Mental Measurements

In psychiatry, as in other sciences, precise measurement and objective statement present great advantages. It is desirable to express whenever possible in quantitative terms the conduct and mental status of the patient. In this way errors of personal interpretation may be avoided and reliable comparisons made of conditions, individuals, and recorded observations of clinicians.

Thus, it is quite as possible to measure memory as it is to determine the pulse. To describe the former as "rather poor" is as inexcusable as to report the latter as "somewhat slow." Even such complex symptoms as incoherence, dis-tractibility, retardation, dilapidation of school knowledge, lend themselves, with certain limitations, to measurement.

In the endeavor to express in precise language the deviations of conduct, capacity and experience, the psychiatrist finds frequent need for the employment of technique and materials elaborated by the psychologist.

Quantitative methods involve a considerable amount of time and a degree of professional skill which cannot be hastily acquired. In incompetent hands their results may be given a significance never vouched for by their elaborators, or they may fail to reveal the significant data potential in them. In slovenly and careless hands they may yield a false impression of accurate report. In the hands of the unprepared the results of their use may often be set forth as conclusive without due regard to other significant factors. For such reasons it is desirable in practice for the expert psychologist to be consulted in his own field, just as are the chemist, toxicologist, and X-ray specialist.

Psychological measurement proceeds by providing uniform experimental situations or stimuli, establishing by preliminary research the normal or standard responses to these stimuli, and so scoring the subject's reactions that they may be graded in terms of achievement or of value.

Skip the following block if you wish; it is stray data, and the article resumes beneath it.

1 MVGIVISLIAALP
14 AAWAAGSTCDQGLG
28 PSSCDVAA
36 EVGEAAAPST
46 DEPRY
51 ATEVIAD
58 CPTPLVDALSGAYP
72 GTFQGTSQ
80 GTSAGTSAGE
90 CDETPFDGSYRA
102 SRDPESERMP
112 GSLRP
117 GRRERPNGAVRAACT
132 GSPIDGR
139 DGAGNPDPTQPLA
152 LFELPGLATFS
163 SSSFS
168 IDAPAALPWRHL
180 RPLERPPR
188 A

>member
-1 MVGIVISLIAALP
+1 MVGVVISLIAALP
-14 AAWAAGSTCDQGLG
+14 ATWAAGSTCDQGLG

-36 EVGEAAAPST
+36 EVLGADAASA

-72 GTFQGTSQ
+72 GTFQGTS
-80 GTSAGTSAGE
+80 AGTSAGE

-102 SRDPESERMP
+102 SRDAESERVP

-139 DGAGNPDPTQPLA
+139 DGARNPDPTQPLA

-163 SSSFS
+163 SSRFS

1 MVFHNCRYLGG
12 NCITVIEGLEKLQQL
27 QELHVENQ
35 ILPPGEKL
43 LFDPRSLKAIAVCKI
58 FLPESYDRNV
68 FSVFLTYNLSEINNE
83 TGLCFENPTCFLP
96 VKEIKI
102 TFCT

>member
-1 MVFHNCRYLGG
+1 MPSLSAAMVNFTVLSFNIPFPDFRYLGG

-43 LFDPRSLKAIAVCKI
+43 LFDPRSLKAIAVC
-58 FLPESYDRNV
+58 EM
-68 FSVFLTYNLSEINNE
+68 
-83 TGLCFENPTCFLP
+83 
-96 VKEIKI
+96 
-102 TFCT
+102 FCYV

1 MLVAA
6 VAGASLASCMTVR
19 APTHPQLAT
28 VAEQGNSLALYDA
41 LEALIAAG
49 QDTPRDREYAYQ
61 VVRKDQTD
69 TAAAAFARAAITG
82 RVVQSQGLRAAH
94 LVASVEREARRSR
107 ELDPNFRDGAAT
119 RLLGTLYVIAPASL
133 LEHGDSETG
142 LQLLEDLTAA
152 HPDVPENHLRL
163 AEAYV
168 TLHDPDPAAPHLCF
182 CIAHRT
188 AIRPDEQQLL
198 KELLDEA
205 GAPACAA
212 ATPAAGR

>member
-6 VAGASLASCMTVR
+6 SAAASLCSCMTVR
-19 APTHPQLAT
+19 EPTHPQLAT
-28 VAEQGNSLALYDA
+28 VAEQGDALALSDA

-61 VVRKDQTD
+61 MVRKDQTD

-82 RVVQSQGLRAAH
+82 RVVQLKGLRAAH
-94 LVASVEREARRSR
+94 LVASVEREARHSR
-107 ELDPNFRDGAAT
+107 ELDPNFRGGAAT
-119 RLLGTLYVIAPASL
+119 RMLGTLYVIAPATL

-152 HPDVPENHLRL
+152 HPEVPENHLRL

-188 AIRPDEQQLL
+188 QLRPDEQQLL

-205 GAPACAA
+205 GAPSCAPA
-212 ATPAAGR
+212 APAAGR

Normal Curves Of Distribution

Measurements of mental traits have shown that individuals are distributed, with respect to them, according to the familiar curve of the probability integral. Human beings do not fall into sharply separated types or species, such as the slow and the fast, the elated and the depressed, the normal and the abnormal. Instead, in any mental trait that can be measured, the human family would be found to constitute but a single species, to fall within the limits of a normal curve of distribution. Such a curve of frequency means that all degrees of a given trait will be found to occur. Certain degrees of it, the median, modal or average degree, occur most frequently. Those individuals possessing this median degree of the trait, or deviating from it only by a stated amount, will constitute the typical. As one goes above or below this degree the individuals become gradually fewer and fewer.

In Fig. 1 are shown typical curves of normal distribution. Points on the base line or abscissa indicate in progressive order amount or degree of a given trait. Points on the ordinates indicate frequency of occurrence. OF on both curves represents the median or average degree of the trait as well as the fact of its most frequent occurrence. The lines ab and cd are equally distant from OY, and the area abYcd is one-half of the total area under the curve. The measure aO or Od represents average deviation and is technically known as Probable Error.

For example, the average educated adult performance in the well-known Tapping test is 376 reciprocal innervations in one minute. Half of the individuals of this class would fall within 37 taps above or below this average, i.e., between 339 and 413 taps. The number 37 is, then, the Probable Error of the distribution. Unusual or atypical performance would fall on the base line at a distance from the median greater than that represented by the Probable Error; the more unusual or atypical it is, the farther from the median it will fall.

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Fig. 1.

In a normal surface of frequency a distance of one Probable Error to one or the other side of the median includes 25% of the total number of cases. A distance of two Probable Errors includes an additional 17%; three, an additional 6%, and four, the remaining 2%, approximately, in each case.

Turning again to the Tapping test as an example, an individual who should be able to tap 450 times in a minute exceeds the average by 74 taps, which is double the Probable Error. He is thus two Probable Errors removed from the average in the direction of superiority. He would be excelled by only 8% of the group and would himself be number nine from the top if one hundred representative individuals were arranged in an order of tapping ability. It has thus been possible not only to measure his actual tapping rate, but also to show what degree of deviation from the average the record indicates and the frequency of this capacity.